If the road to hell is paved with good intentions, then the government has finally found an infrastructure project that it can complete on schedule.
When a letter written by an anonymous "group" of military personnel was sent to the Ministry of National Defense (MND) complaining about pan-blue opposition to the arms procurement package, the military responded -- at first -- by saying it was neutral and would not comment on political matters.
This was the correct response. However, later comments made by the MND and the remarks of President Chen Shui-bian (
"I clearly understand the frustration of lower-level soldiers, who cannot agree with the irrational opposition from legislators who have boycotted the arms procurement package 43 times," Chen said.
He is wrong to encourage this partisan display.
Since coming to power in 2000, one of Chen's worthiest accomplishments has been progress in de-politicizing and "nationalizing" the military. Unfortunately for Chen, this is not something that lends itself well to rhetoric. It is difficult to explain to people how a non-partisan military affects their daily lives.
But one does not have to be a political science expert to believe that these efforts have already paid dividends. A politicized military would not have kept its mouth shut during the difficult period after last year's disputed presidential election. But the MND behaved admirably at a time when fanatics on both sides of the political spectrum were trying to drag it into the fray. The military did what it was supposed to do: Stay neutral and let democratic processes take their course.
But as difficulties beset the Chen administration, the pan-green camp stands in real danger of adopting the tactics used by its erstwhile enemies.
As Taiwan struggles to shape a workable democratic system out of the remains of a one-party state, its leaders are often tempted to use the mechanisms of authoritarianism -- vestiges of which remain at the government's disposal.
The problem is that this would be shortsighted and self-defeating. Although the pan-blue camp has gone to unreasonable lengths to block the arms procurement package, that is no reason for the pan-greens to abandon reason as they try to provide for Taiwan's defense.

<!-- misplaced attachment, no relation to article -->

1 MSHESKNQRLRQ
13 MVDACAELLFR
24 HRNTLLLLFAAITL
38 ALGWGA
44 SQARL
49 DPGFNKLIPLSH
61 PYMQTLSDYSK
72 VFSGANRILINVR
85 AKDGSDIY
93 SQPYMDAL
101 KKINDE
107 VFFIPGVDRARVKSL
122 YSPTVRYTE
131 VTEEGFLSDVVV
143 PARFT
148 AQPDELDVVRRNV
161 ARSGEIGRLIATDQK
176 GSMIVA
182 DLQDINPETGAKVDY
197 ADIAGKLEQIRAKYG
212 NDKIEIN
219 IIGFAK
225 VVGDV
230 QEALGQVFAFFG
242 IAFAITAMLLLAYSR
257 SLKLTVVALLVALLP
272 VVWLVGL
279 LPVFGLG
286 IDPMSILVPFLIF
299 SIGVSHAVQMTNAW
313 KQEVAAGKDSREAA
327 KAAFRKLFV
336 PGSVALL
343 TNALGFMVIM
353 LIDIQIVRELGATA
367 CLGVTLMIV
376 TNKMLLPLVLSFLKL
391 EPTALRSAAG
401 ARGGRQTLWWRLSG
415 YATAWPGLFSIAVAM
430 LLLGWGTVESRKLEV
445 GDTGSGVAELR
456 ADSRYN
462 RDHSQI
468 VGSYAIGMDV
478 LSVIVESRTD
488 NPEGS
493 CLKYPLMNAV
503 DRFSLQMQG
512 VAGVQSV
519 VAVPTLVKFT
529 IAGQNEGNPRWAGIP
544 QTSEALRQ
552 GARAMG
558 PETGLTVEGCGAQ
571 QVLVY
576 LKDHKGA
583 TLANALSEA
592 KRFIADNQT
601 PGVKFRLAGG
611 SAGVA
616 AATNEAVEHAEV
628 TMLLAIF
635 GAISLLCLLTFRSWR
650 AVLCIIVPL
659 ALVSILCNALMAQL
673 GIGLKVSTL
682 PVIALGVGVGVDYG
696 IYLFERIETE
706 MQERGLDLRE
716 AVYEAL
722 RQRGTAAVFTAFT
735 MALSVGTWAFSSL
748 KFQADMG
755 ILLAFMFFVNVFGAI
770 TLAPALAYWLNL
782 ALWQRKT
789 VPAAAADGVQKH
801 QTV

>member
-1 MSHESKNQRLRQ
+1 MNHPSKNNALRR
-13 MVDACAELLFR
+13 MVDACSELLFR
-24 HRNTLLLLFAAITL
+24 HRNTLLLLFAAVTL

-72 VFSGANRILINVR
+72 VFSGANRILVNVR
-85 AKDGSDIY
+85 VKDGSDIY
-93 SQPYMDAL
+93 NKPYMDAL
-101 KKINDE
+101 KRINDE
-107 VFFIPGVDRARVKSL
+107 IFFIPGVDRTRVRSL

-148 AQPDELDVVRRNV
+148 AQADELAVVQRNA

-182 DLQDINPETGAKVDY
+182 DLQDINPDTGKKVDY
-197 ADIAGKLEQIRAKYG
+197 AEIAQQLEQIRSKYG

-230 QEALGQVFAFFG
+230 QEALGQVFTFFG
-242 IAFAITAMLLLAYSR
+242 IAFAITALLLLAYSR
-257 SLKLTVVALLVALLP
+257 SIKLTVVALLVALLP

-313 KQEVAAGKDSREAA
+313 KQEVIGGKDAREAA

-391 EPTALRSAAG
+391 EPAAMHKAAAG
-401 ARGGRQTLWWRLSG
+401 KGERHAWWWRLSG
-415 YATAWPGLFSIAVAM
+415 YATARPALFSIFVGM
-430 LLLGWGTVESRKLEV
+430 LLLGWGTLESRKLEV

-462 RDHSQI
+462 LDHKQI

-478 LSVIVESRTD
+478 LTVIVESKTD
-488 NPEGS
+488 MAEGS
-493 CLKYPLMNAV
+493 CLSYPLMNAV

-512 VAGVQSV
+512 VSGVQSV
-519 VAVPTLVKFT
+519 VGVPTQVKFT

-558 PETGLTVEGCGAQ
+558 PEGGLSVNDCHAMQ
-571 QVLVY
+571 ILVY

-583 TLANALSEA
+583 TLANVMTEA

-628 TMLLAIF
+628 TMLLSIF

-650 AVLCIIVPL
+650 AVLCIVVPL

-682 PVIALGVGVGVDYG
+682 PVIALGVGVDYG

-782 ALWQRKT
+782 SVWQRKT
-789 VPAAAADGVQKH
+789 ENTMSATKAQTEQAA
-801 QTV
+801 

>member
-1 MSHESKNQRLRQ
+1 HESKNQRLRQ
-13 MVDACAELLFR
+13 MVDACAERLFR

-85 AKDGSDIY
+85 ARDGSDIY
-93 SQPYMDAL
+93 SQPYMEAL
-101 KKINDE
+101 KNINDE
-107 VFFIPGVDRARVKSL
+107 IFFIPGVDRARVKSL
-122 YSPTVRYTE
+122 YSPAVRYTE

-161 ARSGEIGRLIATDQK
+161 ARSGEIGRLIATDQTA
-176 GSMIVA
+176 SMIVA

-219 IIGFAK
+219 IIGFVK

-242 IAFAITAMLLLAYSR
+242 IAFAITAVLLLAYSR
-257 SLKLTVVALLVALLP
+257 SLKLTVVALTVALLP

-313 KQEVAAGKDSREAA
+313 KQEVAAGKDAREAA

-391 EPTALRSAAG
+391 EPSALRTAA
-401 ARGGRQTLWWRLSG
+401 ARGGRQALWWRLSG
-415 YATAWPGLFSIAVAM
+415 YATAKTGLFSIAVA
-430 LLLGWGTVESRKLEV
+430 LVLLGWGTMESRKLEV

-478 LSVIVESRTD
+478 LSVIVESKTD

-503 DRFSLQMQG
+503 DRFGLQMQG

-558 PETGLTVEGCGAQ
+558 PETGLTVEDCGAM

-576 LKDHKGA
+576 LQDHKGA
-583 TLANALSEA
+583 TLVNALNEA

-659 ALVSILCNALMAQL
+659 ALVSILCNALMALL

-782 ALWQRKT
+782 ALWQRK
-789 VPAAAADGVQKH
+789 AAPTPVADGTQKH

Military personnel, of course, are also private citizens and are entitled to their political views. But they are under no circumstances entitled to "stand behind their uniforms" when presenting their politics.
The military personnel that sent the letter should be punished, for they have forsaken one of their most sacred duties. They have forgotten that they have sworn an oath not to a political party or a segment of society, but to their country. This country is a democracy; within it are people who embrace a host of differing views. As a member of the armed services, one has an obligation to defend all of them.
On the MND Web site's home page is a statement of the military's policy: "The Ministry of National Defense maintains an unwavering neutral stance in keeping with the policy of nationalization of the military."
But the same statement then continues: "At this time, the MND would like to reiterate its position on the national defense procurement legislation ..."
It is hypocritical to declare one's neutrality while simultaneously outlining a policy stance.
Certainly the government has made a strong case as to why the arms package is necessary. But how can any weapons system be worth the price of undermining civilian control of an impartial military?
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